however i find the paragraph on “Recognition for individuals” to be somewhat insensitive.

i think someone should rewrite that paragraph.

What are the most typical requirements for membership?
Each tribe has a base roll which was established, usually, in the early 20th century, listing the members of the tribe
at that time. Your first challenge will be to prove direct lineal descent from someone listed on that base roll. Then
you must prove that you have the required level of blood quantum – the percentage of your genetic make-up that
is native by bloodline. Most tribes require a 1/4 blood quantum – that is, you must be at least one-fourth Native
American – but note that the Eastern Band of the Cherokees requires that you be only 1/16 or higher to join, and the Cherokee Nation has no minimum quantum restriction, so long as you can prove descent. There may be other conditions for membership as well: requirements for tribal residency or continued contact with the tribe are common.

choctaw enrollment, forms, FAQs

obituaries through the oklahoma choctaw tribe is through the history link for the tribe:

social security application for a deceased person:
form SS-5.

your public library probably has a subscription to heritage quest and is another useful database for native records and military records, but they are a subscription. however, many times, their month’s subscription price is less than the price of a dawes packet. you can google fold3 and your ancestor’s name to see if your relative’s dawes packet is available at fold3.
access genealogy’s collection of information
if you are from another tribe, use the links at the right.
if you are from an associated tribe, see the several possible links on the webpage.

bear in mind that many records are not online. always collect documents, as just the reference to a relative in an index informs you that a document is available.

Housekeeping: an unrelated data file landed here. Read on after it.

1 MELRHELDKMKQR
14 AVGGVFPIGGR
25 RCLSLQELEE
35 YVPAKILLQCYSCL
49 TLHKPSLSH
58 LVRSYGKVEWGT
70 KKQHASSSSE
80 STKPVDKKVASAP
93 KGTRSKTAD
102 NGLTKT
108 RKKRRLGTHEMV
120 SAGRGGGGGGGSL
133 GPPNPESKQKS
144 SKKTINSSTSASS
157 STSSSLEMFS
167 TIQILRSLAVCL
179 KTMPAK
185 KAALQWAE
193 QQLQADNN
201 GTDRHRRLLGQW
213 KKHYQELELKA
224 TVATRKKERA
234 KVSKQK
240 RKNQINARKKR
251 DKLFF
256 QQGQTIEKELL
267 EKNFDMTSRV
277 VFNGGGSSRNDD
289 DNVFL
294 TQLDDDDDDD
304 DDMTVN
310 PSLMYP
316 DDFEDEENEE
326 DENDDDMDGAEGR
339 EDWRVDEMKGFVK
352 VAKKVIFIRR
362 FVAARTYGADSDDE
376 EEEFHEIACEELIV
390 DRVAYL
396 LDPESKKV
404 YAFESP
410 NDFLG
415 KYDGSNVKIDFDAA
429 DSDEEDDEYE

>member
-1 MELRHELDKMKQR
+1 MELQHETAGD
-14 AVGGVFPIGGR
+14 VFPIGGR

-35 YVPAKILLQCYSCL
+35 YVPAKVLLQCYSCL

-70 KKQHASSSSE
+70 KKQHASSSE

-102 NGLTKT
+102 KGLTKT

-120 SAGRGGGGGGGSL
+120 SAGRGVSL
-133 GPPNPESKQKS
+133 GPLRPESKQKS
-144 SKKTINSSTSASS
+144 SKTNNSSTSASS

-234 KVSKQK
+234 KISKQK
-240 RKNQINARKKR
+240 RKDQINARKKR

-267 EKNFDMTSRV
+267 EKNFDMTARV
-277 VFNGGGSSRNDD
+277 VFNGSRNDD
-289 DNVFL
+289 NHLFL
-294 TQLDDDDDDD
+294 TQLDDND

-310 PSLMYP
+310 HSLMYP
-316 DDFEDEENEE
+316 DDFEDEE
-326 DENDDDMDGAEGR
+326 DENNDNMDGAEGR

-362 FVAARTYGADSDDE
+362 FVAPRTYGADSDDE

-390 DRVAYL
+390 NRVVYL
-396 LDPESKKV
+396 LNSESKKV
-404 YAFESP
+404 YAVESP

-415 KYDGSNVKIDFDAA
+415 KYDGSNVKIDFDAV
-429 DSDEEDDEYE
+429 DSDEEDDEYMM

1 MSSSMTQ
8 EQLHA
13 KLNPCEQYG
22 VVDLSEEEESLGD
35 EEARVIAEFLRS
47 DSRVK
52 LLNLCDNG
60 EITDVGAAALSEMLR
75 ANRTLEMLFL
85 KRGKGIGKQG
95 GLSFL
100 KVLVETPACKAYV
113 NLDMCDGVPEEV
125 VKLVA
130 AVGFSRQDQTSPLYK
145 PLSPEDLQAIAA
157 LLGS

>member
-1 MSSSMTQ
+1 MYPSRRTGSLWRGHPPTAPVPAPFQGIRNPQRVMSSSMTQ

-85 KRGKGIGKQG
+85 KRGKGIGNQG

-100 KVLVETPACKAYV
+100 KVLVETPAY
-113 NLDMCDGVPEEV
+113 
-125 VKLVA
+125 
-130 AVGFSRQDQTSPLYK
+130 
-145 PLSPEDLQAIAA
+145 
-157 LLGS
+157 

death records:
death certificate: state vital records or if very old, state archives. ask for the person’s name at the time of death. you can look at death indices, such as the social security death index 1964-present for a date of death on or
obituary: see your local public library, interlibrary loan program. ask for the person’s name at the time of death. approximate date of death is helpful. if old, state historical society or state archives might have historical newspapers.
cemetery record: try or ask for the person’s name at the time of death. if you find a relative, you can click on the county or cemetery to see if others with the same surname are buried there.

marriage records:
state vital records office, county clerk or if old, state archives or state historical society.

birth records:
state vital records office, or if old, state archives or state historical society. if the birth was before 1940, ask for a birth certificate or a delayed birth certificate. many people had to get delayed birth certificates when social security came into effect because they had to show proof of age. this will be under the name used at the time of birth.

census records:
you will want to search for census records 1940 on down to the birth of your relative. the federal census was taken every 10 years, however the 1890 census was largely destroyed by fire. there are also some state census records and native census records and native rolls. and heritage quest are two databases that include many census records. many native census records kept by NARA ( are transcribed at accessgenealogy.